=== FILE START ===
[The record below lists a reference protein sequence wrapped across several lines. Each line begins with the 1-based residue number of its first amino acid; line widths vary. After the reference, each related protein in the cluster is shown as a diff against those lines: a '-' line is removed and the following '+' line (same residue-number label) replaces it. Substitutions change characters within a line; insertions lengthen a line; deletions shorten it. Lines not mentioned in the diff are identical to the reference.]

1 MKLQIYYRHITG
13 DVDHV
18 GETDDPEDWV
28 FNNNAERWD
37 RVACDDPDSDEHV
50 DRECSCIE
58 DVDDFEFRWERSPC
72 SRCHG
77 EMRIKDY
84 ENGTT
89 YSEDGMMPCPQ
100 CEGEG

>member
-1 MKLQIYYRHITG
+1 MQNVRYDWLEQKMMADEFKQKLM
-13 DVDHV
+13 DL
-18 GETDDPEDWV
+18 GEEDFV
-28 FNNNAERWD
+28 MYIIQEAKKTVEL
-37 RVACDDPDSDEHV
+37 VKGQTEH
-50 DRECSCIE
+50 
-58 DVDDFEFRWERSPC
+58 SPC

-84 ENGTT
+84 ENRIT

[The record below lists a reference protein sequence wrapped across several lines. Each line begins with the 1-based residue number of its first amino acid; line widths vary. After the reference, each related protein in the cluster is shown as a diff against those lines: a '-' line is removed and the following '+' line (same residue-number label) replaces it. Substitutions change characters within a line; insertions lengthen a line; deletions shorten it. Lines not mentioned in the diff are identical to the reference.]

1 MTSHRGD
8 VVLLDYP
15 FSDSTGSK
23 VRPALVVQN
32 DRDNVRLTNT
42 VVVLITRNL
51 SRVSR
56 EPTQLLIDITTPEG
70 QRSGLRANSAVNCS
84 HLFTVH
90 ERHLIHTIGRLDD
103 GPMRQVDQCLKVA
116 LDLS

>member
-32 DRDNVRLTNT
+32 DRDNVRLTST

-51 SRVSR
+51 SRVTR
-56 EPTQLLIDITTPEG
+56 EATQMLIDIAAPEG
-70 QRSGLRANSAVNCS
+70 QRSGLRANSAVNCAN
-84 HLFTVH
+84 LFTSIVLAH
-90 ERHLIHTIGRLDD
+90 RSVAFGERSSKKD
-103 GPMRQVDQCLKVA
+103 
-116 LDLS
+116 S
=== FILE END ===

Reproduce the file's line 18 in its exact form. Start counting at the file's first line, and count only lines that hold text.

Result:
+13 DL